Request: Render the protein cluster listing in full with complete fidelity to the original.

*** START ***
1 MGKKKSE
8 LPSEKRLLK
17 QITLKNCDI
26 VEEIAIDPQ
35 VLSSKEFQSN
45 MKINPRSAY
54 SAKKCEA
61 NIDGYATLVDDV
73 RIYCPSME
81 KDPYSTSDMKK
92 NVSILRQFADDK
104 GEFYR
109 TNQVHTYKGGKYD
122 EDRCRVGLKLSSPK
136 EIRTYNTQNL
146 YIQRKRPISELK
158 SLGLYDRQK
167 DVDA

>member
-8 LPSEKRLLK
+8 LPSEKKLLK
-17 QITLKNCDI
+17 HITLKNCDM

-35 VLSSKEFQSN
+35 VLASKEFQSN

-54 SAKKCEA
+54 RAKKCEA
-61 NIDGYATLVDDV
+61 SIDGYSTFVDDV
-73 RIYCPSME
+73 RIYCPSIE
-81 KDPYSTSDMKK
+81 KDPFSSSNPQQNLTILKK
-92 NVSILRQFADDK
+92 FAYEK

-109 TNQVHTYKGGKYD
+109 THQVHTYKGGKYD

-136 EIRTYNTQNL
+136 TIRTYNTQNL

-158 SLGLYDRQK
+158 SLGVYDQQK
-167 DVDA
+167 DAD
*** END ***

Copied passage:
1 MGKKKSE
8 LPSEKRLLK
17 QITLKNCDI
26 VEEIAIDPQ
35 VLSSKEFQSN
45 MKINPRSAY
54 SAKKCEA
61 NIDGYATLVDDV
73 RIYCPSME
81 KDPYSTSDMKK
92 NVSILRQFADDK
104 GEFYR
109 TNQVHTYKGGKYD
122 EDRCRVGLKLSSPK
136 EIRTYNTQNL
146 YIQRKRPISELK
158 SLGLYDRQK
167 DVDA

>member
-8 LPSEKRLLK
+8 LPSEKKLLK
-17 QITLKNCDI
+17 HITLKNCDM

-35 VLSSKEFQSN
+35 VLASKEFQSN

-54 SAKKCEA
+54 RAKKCEA
-61 NIDGYATLVDDV
+61 SIDGYSTFVDDV
-73 RIYCPSME
+73 RIYCPSIE
-81 KDPYSTSDMKK
+81 KDPFSSSNPQQNLTILKK
-92 NVSILRQFADDK
+92 FAYEK

-109 TNQVHTYKGGKYD
+109 THQVHTYKGGKYD

-136 EIRTYNTQNL
+136 TIRTYNTQNL

-158 SLGLYDRQK
+158 SLGVYDQQK
-167 DVDA
+167 DAD